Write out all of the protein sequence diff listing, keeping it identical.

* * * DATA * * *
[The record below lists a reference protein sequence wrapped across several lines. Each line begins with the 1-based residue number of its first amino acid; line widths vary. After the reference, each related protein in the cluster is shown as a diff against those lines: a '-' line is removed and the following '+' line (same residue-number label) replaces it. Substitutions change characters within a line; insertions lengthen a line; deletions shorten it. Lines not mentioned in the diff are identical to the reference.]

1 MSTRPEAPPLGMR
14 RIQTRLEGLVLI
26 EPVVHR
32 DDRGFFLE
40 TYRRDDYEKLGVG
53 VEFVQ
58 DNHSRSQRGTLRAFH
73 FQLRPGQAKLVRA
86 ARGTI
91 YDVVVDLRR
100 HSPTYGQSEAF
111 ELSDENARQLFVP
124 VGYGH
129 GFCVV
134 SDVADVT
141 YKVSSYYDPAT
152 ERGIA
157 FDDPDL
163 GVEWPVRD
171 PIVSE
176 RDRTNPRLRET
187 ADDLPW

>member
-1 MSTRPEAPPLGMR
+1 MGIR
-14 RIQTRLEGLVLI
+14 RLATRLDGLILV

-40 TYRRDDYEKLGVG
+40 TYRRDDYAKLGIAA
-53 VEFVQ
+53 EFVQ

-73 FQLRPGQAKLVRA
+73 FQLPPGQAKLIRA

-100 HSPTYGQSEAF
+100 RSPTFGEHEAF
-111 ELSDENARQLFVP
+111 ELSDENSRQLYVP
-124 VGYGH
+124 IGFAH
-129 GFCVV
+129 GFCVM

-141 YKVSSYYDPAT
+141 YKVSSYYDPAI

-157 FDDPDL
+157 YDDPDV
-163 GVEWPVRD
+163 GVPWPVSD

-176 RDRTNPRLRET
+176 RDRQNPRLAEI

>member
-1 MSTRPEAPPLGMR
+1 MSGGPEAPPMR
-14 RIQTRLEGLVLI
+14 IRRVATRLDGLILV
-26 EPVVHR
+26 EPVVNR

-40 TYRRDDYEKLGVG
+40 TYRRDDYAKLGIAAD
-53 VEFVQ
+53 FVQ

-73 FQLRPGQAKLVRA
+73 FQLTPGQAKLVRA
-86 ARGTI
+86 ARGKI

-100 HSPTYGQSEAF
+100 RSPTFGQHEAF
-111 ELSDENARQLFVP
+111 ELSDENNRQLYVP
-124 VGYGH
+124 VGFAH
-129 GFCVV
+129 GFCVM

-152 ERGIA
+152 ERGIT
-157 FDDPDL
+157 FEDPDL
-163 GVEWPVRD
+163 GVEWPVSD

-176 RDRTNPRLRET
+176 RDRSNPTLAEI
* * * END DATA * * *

[The record below lists a reference protein sequence wrapped across several lines. Each line begins with the 1-based residue number of its first amino acid; line widths vary. After the reference, each related protein in the cluster is shown as a diff against those lines: a '-' line is removed and the following '+' line (same residue-number label) replaces it. Substitutions change characters within a line; insertions lengthen a line; deletions shorten it. Lines not mentioned in the diff are identical to the reference.]

1 MSTRPEAPPLGMR
14 RIQTRLEGLVLI
26 EPVVHR
32 DDRGFFLE
40 TYRRDDYEKLGVG
53 VEFVQ
58 DNHSRSQRGTLRAFH
73 FQLRPGQAKLVRA
86 ARGTI
91 YDVVVDLRR
100 HSPTYGQSEAF
111 ELSDENARQLFVP
124 VGYGH
129 GFCVV
134 SDVADVT
141 YKVSSYYDPAT
152 ERGIA
157 FDDPDL
163 GVEWPVRD
171 PIVSE
176 RDRTNPRLRET
187 ADDLPW

>member
-1 MSTRPEAPPLGMR
+1 MGIR
-14 RIQTRLEGLVLI
+14 RLATRLDGLILV

-40 TYRRDDYEKLGVG
+40 TYRRDDYAKLGIAA
-53 VEFVQ
+53 EFVQ

-73 FQLRPGQAKLVRA
+73 FQLPPGQAKLIRA

-100 HSPTYGQSEAF
+100 RSPTFGEHEAF
-111 ELSDENARQLFVP
+111 ELSDENSRQLYVP
-124 VGYGH
+124 IGFAH
-129 GFCVV
+129 GFCVM

-141 YKVSSYYDPAT
+141 YKVSSYYDPAI

-157 FDDPDL
+157 YDDPDV
-163 GVEWPVRD
+163 GVPWPVSD

-176 RDRTNPRLRET
+176 RDRQNPRLAEI

>member
-1 MSTRPEAPPLGMR
+1 MSGGPEAPPMR
-14 RIQTRLEGLVLI
+14 IRRVATRLDGLILV
-26 EPVVHR
+26 EPVVNR

-40 TYRRDDYEKLGVG
+40 TYRRDDYAKLGIAAD
-53 VEFVQ
+53 FVQ

-73 FQLRPGQAKLVRA
+73 FQLTPGQAKLVRA
-86 ARGTI
+86 ARGKI

-100 HSPTYGQSEAF
+100 RSPTFGQHEAF
-111 ELSDENARQLFVP
+111 ELSDENNRQLYVP
-124 VGYGH
+124 VGFAH
-129 GFCVV
+129 GFCVM

-152 ERGIA
+152 ERGIT
-157 FDDPDL
+157 FEDPDL
-163 GVEWPVRD
+163 GVEWPVSD

-176 RDRTNPRLRET
+176 RDRSNPTLAEI